In my mechanics of materials class we are required to be able to solve problems with bolts in shear. Unfortunately our textbook doesn't cover this subject we only had a little bit of information given on slides and I am having trouble finding other resources that expand on this concept.

Here's an example question for context:

Eccentric loaded bolts

So far these problems are straight forward. The total shear on a bolt is equal to the direct shear plus the torsional shear. First you get the direct shear component by distributing the force evenly on each bolt so $\displaystyle\tau_D=\frac{P}{4A}$ where $A$ is the cross sectional area of the bolt parallel to the force. Then you calculate the torsional shear by finding the torque $T$ of the force $P$ about the centroid of the bolts and $\displaystyle\tau_T=\frac{Tc}{J}$ where $c$ is the distance of the bolt from the centroid and $J$ is the polar moment of inertia of the bolts. The direction of the torsional shear is found perpendicular to a line from the centroid to the bolt in the sense of the rotation of the torque.

I have no trouble doing these types of problems but I'm curious what happens if the bolts are not all the same diameter.

What I'm guessing is that the torsional shear will change because the centroid and polar moment of inertia will change but the torque stays the same. Is that correct? Is the force in the direct shear component still evenly distributed on the bolts?

In the above example if one bolt has a larger diameter than the others would the direct shear on the bolts still be $\displaystyle\tau_D=\frac{P}{4A}$? (obviously $A$ is now different in the larger bolt) or would the force in the direct shear be proportional to the relative size of the bolts?

Can anyone explain this to me to verify if my line of thinking is correct?


If the bolt diameters vary (rare in civil engineering constructions, we don't want the workers to get bolt sizes mixed up on the tenth floor from ground), then the centroid of the bolt areas will change, hence the value of J (all relative to the centroid). Therefore the torque component of shear will change since the value of J and c (distance from centroid to bolt) will vary. The direct shear component will change as well, since the total direct shear (P) must be shared prorata according to the areas. Do not forget that the eccentricity e must be modified according to the new location of the centroid.

Just as a side note, this is the classical method based on superposition of the two components of an eccentric force into a force applied through the centroid, as well as a moment (torque). It is considered conservative,... too conservative. Kulak has done a good review of this method, as well as the ICR (instantaneous centre of rotation) method, which is considered realistic. However, the ICR method requires iteration to find the centre of rotation, and hence is not suited for a first course. The ICR method is realistic because it takes into account of a certain degree of slipping, and local failures in shear.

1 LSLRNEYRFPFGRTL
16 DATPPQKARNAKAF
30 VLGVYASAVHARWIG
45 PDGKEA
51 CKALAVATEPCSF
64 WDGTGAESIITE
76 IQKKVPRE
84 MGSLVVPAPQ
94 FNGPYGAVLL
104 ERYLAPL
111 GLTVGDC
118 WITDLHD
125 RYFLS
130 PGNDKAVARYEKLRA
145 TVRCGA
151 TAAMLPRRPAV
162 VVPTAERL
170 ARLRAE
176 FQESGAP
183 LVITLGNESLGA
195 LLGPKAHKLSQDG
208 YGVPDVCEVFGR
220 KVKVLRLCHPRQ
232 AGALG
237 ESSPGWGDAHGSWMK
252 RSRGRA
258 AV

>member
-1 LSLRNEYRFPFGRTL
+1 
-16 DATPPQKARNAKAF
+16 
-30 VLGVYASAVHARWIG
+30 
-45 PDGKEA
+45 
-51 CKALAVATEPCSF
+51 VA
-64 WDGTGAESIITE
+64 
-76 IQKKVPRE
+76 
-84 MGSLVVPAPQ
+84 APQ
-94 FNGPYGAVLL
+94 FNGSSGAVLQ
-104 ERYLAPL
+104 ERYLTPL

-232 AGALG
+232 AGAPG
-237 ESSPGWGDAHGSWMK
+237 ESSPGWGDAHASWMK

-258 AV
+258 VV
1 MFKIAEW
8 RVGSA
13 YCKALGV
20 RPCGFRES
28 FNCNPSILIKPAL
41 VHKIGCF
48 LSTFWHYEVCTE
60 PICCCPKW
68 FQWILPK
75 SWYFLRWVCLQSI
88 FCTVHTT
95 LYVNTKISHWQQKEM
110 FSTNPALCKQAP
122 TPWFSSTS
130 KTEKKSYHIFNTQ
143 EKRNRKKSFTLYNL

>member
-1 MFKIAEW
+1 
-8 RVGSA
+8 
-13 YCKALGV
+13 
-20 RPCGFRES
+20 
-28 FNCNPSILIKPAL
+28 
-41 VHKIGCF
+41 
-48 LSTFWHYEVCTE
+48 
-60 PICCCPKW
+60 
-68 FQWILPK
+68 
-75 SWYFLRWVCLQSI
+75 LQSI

If and when you have time, here are some detailed readings: http://www.boltcouncil.org/files/2ndEditionGuide.pdf http://personal.stevens.edu/~shassiot/SteelDesign/AISC-DesignExamples/pdf/RP/CrawfordKulak1968.pdf

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This can get quite complex in practice as you also need to consider the fit of the bolts in the holes and the effect of tolerances on exact load distribution and stress concentrations in the plate and the assumptions inherent in the calculations you quote become increasingly doubtful. For example variations in hole size an placement mean that in your example it is entirely possible that one or more bolts could be completely unloaded.

In fact in the sort of situation you are describing it is not really ideal to have the bolts loaded in shear at all. Instead the bolts should be preloaded in tension (eg by tightening to a known torque) and the shear loads are born by friction between the mating surfaces. This is essential in things like pipe flanges where any gapping of the joint would constitute a failure but also tends to give have advantages in other situations as you can a have a well understood and predictable load distribution without very tight tolerances on hole size and placement. This also tend to distribute the load much more evenly throughout the fixing rather than having stress concentrated on the point where the shank of the bolt touches the side of the hole.

There are situations where it is appropriate to load bolts in shear but this tends to be when you are using them as a simple axle or pin etc (this is often seen in castors and shackles). In this case you almost always have only one bolt taking the load and often the bolt hole will be reinforced relative to the plate it is in with some sort of bushing or similar.

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  • $\begingroup$ Most buildings are put together with bolts that are "snug tight" instead of pretensioned e.g. "slip critical" so it is perfectly valid to consider bolts loaded in shear on the bolt area and bearing on the plates. The equations given are the ones that are typically used. $\endgroup$ – hazzey Mar 4 '16 at 21:23

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